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A trace represents the whole journey of a request or an action as it moves through all the nodes of a distributed system, especially containerized applications or microservices architectures. This makes them the ideal observability signal for discovering bottlenecks and interconnection issues.

Traces are composed of one or more spans. A span is a unit of work within a trace that has a start time relative to the beginning of the trace, a duration and an operation name for the unit of work. It usually has a reference to a parent span (unless it’s the first span, the root span, in a trace). It frequently includes key/value attributes that are relevant to the span itself, for example the HTTP method used in the request, as well as other metadata such as the service name, sub-span events, or links to other spans.

By definition, traces are never complete. You can always push a new batch of spans, even if days have passed since the last one. When receiving a query requesting a stored trace, tracing backends like Tempo find all the spans for that specific trace and collate them into a returned result. For that reason, issues can arise on retrieval of the trace data if traces are extremely large.

Example of traces

Firstly, a user on your website enters their email address into a form to sign up for your mailing list. They click Enter. This initial transaction has a trace ID that’s subsequently associated with every interaction in the chain of processes within the system.

Next, the user’s email address is data that flows through your system. In a cloud computing world, it’s possible that clicking that one button triggers many downstream processes on various microservices operating across many different nodes in your compute infrastructure.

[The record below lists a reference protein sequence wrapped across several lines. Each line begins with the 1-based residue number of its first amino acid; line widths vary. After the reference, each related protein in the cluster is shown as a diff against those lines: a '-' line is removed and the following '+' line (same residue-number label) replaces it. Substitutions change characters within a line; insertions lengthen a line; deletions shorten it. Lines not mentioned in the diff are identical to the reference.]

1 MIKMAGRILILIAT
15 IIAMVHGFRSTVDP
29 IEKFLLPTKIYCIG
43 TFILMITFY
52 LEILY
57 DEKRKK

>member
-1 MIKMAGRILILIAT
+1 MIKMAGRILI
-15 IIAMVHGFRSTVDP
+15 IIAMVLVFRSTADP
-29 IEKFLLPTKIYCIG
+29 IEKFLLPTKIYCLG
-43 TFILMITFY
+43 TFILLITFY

As a result, the email address might be sent to a microservice responsible for verification. If the email passes this check, it is then stored in a database.

Along the way, an anonymization microservice strips personally identifying data from the address and adds additional metadata before sending it along to a marketing qualifying microservice which determines whether the request was sent from a targeted part of the internet.

Services respond and data flows back from each, sometimes triggering new events across the system. Along the way, logs are written to the nodes on which those services run with a time stamp showing when the info passed through.

Finally, the request and response activity ends. No other spans are added to that TraceID.

Traces and trace IDs

Setting up tracing adds an identifier, or trace ID, to all of these events. The trace ID is generated when the request is initiated and that same trace ID is applied to every single span as the request and response generate activity across the system.

That trace ID enables one to trace, or follow, a request as it flows from node to node, service to microservice to lambda function to wherever it goes in your chaotic, cloud computing system and back again. This is recorded and displayed as spans.

Here’s an example showing two pages in Grafana Cloud. The first, on the left (1), shows a query using the Explore feature. In the query results you can see a traceID field that was added to an application. That field contains a Tempo trace ID. The second page, on the right (2), uses the same Explore feature to perform a Tempo search using that trace ID. It then shows a set of spans as horizontal bars, each bar denoting a different part of the system.

Traces example with query results and spans

What are traces used for?

Traces can help you find bottlenecks. A trace can be visualized to give a graphic representation of how long it takes for each step in the data flow pathway to complete. It can show where new requests are initiated and end, and how your system responds. This data helps you locate problem areas, often in places you never would have anticipated or found without this ability to trace the request flow.

Learn more

For more information about traces, refer to: